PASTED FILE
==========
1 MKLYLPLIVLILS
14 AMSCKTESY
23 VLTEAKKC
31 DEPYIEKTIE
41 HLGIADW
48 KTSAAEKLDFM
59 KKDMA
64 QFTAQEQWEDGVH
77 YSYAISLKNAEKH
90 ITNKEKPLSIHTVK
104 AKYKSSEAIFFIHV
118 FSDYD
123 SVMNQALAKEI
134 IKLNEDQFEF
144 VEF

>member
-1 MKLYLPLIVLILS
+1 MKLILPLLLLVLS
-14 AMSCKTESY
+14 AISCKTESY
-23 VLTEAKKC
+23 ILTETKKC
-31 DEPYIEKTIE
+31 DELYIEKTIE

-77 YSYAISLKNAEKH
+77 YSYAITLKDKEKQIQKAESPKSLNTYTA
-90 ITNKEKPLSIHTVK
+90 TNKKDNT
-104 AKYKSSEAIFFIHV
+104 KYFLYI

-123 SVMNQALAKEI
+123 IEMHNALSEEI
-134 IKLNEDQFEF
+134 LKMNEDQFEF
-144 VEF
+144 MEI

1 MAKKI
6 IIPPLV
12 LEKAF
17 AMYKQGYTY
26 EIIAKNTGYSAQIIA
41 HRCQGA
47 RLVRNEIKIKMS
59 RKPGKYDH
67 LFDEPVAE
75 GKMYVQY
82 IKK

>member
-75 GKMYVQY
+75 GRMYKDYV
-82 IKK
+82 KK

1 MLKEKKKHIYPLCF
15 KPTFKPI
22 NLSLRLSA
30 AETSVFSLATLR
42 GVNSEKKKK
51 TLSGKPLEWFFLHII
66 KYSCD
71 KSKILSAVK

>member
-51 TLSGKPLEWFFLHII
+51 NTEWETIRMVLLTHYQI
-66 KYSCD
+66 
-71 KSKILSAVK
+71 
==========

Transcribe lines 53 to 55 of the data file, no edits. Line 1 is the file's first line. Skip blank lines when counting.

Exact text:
1 MLKEKKKHIYPLCF
15 KPTFKPI
22 NLSLRLSA